Castrol EDGE Index Tournament XI also includes Ronaldo, Iniesta and Balotelli
For the second successive UEFA European Championship, Spain provided the winner of the Castrol EDGE Index, with Sergio Ramos taking the honour of strongest performing player in 2012 following a historic night at Kyiv’s Olympic Stadium. This is Ramos’ second time of being crowned the best player at a major international tournament after the Spanish defender also topped the Castrol EDGE Index table at the 2010 FIFA World Cup. A cornerstone of the holders’ impenetrable defence, the Real Madrid CF man finished just ahead of club-mate Cristiano Ronaldo, who had led the standings since the end of the group stage. Gerard Piqué, Ramos’ centre-back partner, completes the podium; he is the second of seven Spain players in the top ten, including their entire rear guard.
CASTROL EDGE UEFA EURO 2012™ TEAM OF THE TOURNAMENT
Iker Casillas (16th)
Spanish captain Iker Casillas was outstanding in goal for the victors. Castrol EDGE Performance data shows that he stopped 94% of shots against him – the best in the tournament and helping Spain to keep five clean sheets.
Jordi Alba (6th)
Jordi Alba was a constant threat for Spain at left back. Barcelona’s new signing made the third most touches in the tournament (576) and scored his side’s second goal in the final demolition of Italy. He was equally assured in his defensive work, with a 100% tackle completion rate.
Sergio Ramos (1st)
Sergio Ramos was commanding at centre back for Spain. The Real Madrid man made two last man saving tackles, helping Spain to concede only one goal in the entire tournament. Ramos also took an outstanding penalty in the semi-final against Portugal.
Gerard Pique (3rd)
Ramos’ partner, Gerard Pique, was arguably the most commanding defender at Euro 2012. He won 75.8% of his duels on the ground and made thirty clearances – the fourth highest in the tournament.
Alvaro Arbeloa (7th)
Although Alvaro Arbeloa is widely considered to be the weak link in the Spanish defence, Castrol EDGE Performance data shows that he made 20 tackles in Euro 2012, more than Alba, Ramos and Pique. The Madrid right back did not miss a minute of football.
Andrea Pirlo (11th)
Although Italy’s Andrea Pirlo was stifled in the final by Spain, he was nevertheless outstanding at the centre of the Azurri’s midfield. In addition to scoring a stunning free kick against Croatia, Castrol EDGE Performance data shows that Pirlo created seventeen chances during the tournament.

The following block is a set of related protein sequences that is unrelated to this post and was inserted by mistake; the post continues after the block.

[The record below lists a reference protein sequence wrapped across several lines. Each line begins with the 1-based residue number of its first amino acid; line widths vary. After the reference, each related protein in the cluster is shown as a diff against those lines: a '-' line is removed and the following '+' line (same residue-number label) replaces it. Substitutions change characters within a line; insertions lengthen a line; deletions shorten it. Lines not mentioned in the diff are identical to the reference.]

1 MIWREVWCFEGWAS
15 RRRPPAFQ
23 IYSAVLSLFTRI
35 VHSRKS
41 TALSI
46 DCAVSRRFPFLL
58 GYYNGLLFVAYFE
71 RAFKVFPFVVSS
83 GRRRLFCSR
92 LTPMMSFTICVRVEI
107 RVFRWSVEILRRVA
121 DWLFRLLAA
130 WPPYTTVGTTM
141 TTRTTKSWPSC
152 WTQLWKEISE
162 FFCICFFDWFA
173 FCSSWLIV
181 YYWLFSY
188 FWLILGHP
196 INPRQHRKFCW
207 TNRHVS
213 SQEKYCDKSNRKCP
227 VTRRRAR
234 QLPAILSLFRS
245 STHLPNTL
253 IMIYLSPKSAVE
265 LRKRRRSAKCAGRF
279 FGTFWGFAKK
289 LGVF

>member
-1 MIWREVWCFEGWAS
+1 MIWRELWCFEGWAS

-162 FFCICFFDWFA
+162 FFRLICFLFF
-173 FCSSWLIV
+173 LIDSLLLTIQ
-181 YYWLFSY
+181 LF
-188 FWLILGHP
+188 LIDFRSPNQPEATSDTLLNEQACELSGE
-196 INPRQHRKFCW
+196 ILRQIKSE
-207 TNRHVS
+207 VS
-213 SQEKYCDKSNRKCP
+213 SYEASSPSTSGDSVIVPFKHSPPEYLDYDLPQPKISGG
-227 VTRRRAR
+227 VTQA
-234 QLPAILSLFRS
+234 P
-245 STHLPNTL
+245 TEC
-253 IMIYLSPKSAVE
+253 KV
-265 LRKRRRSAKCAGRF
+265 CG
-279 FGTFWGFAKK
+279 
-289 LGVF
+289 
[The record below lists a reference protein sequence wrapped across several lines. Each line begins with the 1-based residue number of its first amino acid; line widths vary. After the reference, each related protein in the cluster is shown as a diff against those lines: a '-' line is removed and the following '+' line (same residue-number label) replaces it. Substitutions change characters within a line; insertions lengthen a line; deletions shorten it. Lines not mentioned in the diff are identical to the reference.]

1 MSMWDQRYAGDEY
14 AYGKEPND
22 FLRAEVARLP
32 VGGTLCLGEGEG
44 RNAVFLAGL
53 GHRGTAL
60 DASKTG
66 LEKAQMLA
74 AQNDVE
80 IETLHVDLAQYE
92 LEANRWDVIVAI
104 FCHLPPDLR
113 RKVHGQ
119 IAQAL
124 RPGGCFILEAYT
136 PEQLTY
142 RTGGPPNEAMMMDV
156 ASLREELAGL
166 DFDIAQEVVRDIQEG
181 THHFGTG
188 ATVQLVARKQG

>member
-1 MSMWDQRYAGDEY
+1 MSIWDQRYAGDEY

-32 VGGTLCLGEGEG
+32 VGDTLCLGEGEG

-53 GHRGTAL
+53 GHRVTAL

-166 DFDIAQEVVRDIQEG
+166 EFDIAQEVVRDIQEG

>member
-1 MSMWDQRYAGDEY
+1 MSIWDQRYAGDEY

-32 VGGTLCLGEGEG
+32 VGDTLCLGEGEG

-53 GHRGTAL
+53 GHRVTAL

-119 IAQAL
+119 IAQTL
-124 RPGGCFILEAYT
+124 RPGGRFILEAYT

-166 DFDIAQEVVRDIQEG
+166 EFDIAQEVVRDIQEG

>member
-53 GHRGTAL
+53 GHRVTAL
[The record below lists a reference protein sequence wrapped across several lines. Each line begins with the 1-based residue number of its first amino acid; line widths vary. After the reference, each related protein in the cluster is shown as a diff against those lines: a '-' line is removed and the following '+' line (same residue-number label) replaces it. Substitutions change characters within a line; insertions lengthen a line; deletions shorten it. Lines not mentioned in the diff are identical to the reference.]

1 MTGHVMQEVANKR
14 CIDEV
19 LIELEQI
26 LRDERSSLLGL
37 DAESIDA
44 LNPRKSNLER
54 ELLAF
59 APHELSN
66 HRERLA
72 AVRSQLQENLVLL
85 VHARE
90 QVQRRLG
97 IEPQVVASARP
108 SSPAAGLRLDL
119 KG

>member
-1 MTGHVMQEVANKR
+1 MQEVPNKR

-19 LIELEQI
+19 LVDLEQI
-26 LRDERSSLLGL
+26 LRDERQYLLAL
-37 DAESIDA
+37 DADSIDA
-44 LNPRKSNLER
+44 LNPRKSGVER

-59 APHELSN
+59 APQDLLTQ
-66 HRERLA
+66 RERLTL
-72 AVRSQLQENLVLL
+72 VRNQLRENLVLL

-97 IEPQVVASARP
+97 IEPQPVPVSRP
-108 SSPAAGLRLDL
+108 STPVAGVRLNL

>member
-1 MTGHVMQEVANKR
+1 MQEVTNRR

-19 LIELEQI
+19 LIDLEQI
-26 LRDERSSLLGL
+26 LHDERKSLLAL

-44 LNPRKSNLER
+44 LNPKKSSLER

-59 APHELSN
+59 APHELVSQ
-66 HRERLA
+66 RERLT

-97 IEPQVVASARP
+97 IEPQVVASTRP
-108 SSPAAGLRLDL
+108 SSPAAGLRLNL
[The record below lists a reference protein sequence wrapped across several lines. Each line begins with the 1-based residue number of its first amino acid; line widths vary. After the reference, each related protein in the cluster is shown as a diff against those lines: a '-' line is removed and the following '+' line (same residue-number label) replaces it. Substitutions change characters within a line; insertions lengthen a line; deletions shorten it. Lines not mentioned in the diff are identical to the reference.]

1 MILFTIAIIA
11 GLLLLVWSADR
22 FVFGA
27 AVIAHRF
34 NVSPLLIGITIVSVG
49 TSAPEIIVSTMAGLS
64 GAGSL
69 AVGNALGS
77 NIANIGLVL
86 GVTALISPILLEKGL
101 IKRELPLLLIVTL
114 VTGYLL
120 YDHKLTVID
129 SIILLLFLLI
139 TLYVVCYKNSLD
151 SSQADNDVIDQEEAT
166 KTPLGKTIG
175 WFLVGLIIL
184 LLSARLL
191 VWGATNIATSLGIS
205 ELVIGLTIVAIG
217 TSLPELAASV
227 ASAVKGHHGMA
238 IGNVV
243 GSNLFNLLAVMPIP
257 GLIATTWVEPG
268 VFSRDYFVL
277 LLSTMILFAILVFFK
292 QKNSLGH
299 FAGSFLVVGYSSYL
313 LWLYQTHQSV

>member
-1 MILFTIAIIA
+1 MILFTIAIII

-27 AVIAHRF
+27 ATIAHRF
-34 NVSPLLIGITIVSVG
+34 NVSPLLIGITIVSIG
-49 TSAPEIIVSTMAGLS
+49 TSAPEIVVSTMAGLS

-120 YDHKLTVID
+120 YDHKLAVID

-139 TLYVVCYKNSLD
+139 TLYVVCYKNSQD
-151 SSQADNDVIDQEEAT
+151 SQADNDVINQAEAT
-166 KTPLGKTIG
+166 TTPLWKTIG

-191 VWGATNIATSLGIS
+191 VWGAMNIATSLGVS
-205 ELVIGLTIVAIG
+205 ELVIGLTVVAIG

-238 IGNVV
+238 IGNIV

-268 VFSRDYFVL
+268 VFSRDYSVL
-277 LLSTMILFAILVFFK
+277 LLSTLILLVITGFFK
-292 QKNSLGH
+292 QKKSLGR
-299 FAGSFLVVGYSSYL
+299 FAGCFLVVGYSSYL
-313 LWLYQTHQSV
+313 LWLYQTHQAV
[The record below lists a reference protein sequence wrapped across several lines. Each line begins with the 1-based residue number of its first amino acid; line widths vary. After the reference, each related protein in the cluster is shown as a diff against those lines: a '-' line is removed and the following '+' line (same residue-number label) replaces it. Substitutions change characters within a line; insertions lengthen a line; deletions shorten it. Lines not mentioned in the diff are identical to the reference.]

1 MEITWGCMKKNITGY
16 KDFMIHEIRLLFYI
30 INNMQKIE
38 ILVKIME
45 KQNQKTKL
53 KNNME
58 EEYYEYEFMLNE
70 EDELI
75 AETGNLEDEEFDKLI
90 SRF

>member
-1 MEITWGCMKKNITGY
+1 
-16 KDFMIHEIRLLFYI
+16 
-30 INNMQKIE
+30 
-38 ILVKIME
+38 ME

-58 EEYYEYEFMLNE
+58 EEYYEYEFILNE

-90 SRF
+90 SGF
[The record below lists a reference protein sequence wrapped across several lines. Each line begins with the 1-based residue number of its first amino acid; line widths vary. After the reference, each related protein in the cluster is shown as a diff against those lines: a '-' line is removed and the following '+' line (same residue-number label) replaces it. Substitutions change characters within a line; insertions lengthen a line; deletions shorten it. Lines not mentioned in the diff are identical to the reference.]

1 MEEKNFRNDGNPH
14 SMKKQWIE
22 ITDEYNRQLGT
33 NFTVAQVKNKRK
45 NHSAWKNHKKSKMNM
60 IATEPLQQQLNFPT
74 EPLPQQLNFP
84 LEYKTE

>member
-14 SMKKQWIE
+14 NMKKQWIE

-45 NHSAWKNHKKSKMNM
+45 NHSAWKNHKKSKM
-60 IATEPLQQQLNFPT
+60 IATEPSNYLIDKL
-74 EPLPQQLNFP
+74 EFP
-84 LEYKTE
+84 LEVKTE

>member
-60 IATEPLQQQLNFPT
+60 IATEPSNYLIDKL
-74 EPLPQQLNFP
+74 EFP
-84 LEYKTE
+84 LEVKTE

Andres Iniesta (5th)
Andres Iniesta was his usual dynamic self for Spain. The Barcelona schemer made 26 dribbles during the tournament and was unlucky not to score with nine shots on target.
Xavi Hernandez was outstanding once again for Spain, the European and World Champions. He made more chances (25), passes (592) and touches (676) than any other player in Euro 2012.
Xabi Alonso (4th)
Xabi Alonso scored twice for Spain during Euro 2012 and Castrol EDGE Performance data shows that had a chance conversion rate of 25%. The former Liverpool midfielder was equally important in defence – completing sixteen tackles for the victors.
Mario Balotelli (13th)
Mario Balotelli lit up the tournament, scoring both of Italy’s goals against Germany in the semi-final. Castrol EDGE Performance data shows that he had more shots on target than any other player during the tournament. The confrontational forward won more fouls than any other player (20), although this was counteracted by the fact that he also committed the most (17).
Cristiano Ronaldo (2nd)
Cristiano Ronaldo did his best to drag Portugal to the Euro 2012 final. The Madrid star took thirty seven shots in the tournament- twelve more than any other player.
Find out who were the strongest performing players at UEFA EURO 2012™ by visiting castroledge.com/euro2012. Castrol EDGE is an Official Sponsor of UEFA EURO 2012™.
PASSING APPROACH REAPING LIMITED REWARDS FOR SPAIN
Castrol EDGE Performance data reveals that although Spain are becoming better and better at their “tiki-taka” approach to tournament matches, it is having a limited effect in the final third.
At Euro 2012 so far, Spain have attempted nearly 700 passes per 90 minutes, over 100 more than any other side at the tournament, highlighting their domination of the ball. This total is also significantly more than any other side has managed at either a European Championships or a World Cup since 1980: